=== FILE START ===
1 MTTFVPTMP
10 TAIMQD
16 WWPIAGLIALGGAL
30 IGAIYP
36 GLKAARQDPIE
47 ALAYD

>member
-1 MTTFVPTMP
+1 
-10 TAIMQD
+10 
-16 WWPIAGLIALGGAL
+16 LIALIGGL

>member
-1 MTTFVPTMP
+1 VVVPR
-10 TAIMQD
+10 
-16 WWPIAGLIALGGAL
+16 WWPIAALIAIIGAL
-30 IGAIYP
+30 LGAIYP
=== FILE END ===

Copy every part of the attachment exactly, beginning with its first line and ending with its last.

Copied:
1 MTTFVPTMP
10 TAIMQD
16 WWPIAGLIALGGAL
30 IGAIYP
36 GLKAARQDPIE
47 ALAYD

>member
-1 MTTFVPTMP
+1 
-10 TAIMQD
+10 
-16 WWPIAGLIALGGAL
+16 LIALIGGL

>member
-1 MTTFVPTMP
+1 VVVPR
-10 TAIMQD
+10 
-16 WWPIAGLIALGGAL
+16 WWPIAALIAIIGAL
-30 IGAIYP
+30 LGAIYP